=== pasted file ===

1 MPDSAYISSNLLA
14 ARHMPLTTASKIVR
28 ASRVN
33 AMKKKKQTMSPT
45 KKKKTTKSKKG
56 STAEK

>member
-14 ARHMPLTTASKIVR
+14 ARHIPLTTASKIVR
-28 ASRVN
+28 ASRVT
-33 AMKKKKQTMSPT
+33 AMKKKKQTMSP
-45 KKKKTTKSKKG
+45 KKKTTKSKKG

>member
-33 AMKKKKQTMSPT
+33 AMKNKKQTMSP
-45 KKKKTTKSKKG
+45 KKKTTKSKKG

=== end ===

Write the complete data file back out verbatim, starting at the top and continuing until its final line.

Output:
1 MPDSAYISSNLLA
14 ARHMPLTTASKIVR
28 ASRVN
33 AMKKKKQTMSPT
45 KKKKTTKSKKG
56 STAEK

>member
-14 ARHMPLTTASKIVR
+14 ARHIPLTTASKIVR
-28 ASRVN
+28 ASRVT
-33 AMKKKKQTMSPT
+33 AMKKKKQTMSP
-45 KKKKTTKSKKG
+45 KKKTTKSKKG

>member
-33 AMKKKKQTMSPT
+33 AMKNKKQTMSP
-45 KKKKTTKSKKG
+45 KKKTTKSKKG